PHOENIX - An excessive heat warning begins Tuesday for the Valley and will remain in effect until Thursday as some of the hottest temperatures of 2019 so far are in the forecast.

The National Weather Service in Phoenix is issuing the warning for the Valley because temperatures could range between 106 and 113 degrees. 

Extreme heat is imminent 

That's exactly what the warning means, which is a little different for Phoenix.

Extreme heat warnings in Phoenix are based on a special computer model and not the same criteria that some of the other NWS offices use. If the city went by that criteria, there's a good chance Phoenix would be under an excessive heat warning all summer.

The computer model measures heat impact levels and the dangers they pose to people. The algorithm will factor in both the forecast high and low temperatures.

If that calculation produces a number that crosses over the "extreme" threshold - aka the 95th percentile - a warning is issued.

READ: Excessive heat warnings are a little different in Phoenix

Everyone needs to be prepared

Dangerous signs to watch out for if you're out in the heat too long are cramps, exhaustion, cool, wet, pale skin and headaches or dizziness. In the worst cases, these symptoms can lead to heat stroke.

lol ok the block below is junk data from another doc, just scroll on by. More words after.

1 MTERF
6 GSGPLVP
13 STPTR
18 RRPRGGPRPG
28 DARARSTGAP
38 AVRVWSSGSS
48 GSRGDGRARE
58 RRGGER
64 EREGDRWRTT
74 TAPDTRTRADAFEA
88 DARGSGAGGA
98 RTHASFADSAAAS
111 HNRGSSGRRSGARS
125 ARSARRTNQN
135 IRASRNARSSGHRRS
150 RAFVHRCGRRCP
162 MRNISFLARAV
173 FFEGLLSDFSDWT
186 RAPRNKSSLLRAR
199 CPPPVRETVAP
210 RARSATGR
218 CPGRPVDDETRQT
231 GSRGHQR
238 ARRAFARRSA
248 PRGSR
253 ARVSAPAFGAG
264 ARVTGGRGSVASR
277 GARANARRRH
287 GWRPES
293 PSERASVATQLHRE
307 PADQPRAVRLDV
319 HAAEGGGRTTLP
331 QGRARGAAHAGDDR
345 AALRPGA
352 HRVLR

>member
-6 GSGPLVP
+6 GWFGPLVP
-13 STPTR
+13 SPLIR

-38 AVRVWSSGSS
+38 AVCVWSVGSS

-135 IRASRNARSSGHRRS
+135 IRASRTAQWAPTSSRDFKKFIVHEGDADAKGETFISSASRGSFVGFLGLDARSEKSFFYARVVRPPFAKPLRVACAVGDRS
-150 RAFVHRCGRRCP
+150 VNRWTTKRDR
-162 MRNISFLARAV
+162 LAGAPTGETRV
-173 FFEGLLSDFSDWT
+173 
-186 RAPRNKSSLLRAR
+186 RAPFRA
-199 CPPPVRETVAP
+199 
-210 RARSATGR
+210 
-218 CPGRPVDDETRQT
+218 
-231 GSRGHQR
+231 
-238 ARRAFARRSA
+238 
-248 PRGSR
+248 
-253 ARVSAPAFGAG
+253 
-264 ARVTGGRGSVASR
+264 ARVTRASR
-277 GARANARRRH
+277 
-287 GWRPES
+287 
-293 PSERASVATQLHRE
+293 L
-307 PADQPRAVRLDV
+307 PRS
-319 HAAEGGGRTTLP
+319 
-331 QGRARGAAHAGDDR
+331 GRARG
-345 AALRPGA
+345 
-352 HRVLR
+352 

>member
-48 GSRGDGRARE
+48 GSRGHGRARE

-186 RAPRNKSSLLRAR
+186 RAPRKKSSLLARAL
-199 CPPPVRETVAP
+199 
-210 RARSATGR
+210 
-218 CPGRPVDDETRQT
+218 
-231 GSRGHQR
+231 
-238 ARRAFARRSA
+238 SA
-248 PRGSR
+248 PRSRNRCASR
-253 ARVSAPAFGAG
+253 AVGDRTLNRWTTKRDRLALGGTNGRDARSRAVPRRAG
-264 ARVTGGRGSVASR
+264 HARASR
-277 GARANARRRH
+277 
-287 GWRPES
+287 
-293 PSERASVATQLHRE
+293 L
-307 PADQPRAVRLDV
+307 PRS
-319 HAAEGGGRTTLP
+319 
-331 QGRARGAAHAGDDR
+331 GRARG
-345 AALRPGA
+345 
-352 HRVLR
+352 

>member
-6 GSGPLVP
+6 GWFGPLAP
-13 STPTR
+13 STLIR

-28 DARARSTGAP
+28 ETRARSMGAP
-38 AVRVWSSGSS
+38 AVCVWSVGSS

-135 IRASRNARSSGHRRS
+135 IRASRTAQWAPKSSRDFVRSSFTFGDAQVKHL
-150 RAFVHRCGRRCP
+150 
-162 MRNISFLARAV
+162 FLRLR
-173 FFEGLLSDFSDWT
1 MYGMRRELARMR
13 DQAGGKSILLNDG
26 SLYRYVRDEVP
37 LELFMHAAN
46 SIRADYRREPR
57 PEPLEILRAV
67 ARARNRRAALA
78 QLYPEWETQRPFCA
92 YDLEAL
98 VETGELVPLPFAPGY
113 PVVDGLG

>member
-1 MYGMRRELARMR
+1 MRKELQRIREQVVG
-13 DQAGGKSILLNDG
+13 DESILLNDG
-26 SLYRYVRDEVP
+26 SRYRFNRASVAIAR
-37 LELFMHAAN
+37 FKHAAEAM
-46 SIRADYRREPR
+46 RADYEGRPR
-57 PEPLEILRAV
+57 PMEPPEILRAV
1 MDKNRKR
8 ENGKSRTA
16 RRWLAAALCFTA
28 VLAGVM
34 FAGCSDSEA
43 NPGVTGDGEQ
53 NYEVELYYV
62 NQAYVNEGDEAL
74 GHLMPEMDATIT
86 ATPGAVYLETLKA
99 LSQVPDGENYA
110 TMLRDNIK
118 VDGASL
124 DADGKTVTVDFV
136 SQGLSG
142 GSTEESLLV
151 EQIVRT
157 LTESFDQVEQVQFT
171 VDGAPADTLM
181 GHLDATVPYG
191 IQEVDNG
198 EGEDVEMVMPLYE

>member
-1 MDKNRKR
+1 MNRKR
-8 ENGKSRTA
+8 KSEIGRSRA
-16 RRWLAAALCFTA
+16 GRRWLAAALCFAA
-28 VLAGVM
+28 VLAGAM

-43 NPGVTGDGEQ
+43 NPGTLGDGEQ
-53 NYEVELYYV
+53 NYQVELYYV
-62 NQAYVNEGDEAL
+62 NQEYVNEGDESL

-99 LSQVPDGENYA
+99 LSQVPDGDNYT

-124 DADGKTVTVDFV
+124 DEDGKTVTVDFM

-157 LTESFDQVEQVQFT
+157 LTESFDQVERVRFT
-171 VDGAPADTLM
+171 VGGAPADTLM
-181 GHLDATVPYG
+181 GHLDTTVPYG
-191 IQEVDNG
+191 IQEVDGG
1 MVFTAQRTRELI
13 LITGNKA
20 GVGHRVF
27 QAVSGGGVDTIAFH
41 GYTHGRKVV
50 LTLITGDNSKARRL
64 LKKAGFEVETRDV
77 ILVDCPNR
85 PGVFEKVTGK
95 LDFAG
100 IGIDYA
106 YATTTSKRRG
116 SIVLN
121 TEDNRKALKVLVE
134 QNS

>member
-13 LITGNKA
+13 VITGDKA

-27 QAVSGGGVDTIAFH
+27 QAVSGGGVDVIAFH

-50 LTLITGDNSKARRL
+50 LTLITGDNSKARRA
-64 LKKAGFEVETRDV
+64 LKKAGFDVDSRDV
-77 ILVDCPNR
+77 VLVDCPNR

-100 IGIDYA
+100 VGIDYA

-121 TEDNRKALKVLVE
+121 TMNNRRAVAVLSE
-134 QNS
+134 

READ: Phoenix is about to get very hot. What are the signs of heat stroke?

To stay safe, try to stay inside as much as possible, drink a lot of water and avoid alcohol, sugary drinks, and caffeine.

The Salvation Army sets up several heat relief stations across the Valley during excessive heat warning days.

LIST: Heat relief stations in place across Phoenix area as temps begin to soar

In addition to the blazing temperatures, there is also a high pollution advisory in effect Tuesday. The National Weather Service Phoenix says that means children and people with respiratory problems may have difficulty breathing.

To help keep the air cleaner, try to carpool and fill up gas tanks in the evening.